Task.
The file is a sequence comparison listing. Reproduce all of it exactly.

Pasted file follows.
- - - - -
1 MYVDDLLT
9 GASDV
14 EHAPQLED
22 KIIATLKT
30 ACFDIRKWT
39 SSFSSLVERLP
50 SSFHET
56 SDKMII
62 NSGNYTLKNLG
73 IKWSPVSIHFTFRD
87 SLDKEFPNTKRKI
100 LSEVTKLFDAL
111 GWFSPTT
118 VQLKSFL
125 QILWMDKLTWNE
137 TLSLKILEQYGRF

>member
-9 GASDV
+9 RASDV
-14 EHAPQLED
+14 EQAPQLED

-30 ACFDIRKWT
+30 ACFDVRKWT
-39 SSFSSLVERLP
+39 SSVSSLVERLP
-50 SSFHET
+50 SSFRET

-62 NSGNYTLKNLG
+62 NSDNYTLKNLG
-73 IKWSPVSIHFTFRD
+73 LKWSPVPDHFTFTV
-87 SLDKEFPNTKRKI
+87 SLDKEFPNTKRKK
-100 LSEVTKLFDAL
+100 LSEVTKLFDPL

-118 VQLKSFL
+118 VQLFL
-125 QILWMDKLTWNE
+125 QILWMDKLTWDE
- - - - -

1 MYVDDLLT
9 GASDV
14 EHAPQLED
22 KIIATLKT
30 ACFDIRKWT
39 SSFSSLVERLP
50 SSFHET
56 SDKMII
62 NSGNYTLKNLG
73 IKWSPVSIHFTFRD
87 SLDKEFPNTKRKI
100 LSEVTKLFDAL
111 GWFSPTT
118 VQLKSFL
125 QILWMDKLTWNE
137 TLSLKILEQYGRF

>member
-9 GASDV
+9 RASDV
-14 EHAPQLED
+14 EQAPQLED

-30 ACFDIRKWT
+30 ACFDVRKWT
-39 SSFSSLVERLP
+39 SSVSSLVERLP
-50 SSFHET
+50 SSFRET

-62 NSGNYTLKNLG
+62 NSDNYTLKNLG
-73 IKWSPVSIHFTFRD
+73 LKWSPVPDHFTFTV
-87 SLDKEFPNTKRKI
+87 SLDKEFPNTKRKK
-100 LSEVTKLFDAL
+100 LSEVTKLFDPL

-118 VQLKSFL
+118 VQLFL
-125 QILWMDKLTWNE
+125 QILWMDKLTWDE